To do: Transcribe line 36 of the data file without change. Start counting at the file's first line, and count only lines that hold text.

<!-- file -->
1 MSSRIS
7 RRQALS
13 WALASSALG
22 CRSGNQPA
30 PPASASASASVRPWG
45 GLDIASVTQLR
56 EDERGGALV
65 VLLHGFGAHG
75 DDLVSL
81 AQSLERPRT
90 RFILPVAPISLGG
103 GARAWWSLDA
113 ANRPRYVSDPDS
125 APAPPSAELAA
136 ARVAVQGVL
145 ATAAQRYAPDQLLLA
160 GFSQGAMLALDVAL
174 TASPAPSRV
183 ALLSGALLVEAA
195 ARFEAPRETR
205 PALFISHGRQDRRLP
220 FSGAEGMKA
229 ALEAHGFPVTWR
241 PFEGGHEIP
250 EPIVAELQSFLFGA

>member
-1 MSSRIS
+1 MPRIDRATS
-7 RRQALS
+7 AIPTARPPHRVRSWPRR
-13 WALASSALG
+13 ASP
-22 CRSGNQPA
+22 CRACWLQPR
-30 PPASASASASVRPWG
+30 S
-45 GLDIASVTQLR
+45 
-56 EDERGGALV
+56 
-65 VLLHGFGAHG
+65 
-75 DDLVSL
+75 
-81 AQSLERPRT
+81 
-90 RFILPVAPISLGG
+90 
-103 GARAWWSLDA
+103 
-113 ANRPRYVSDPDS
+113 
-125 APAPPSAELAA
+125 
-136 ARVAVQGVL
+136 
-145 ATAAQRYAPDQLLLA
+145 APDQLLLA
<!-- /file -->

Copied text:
+30 S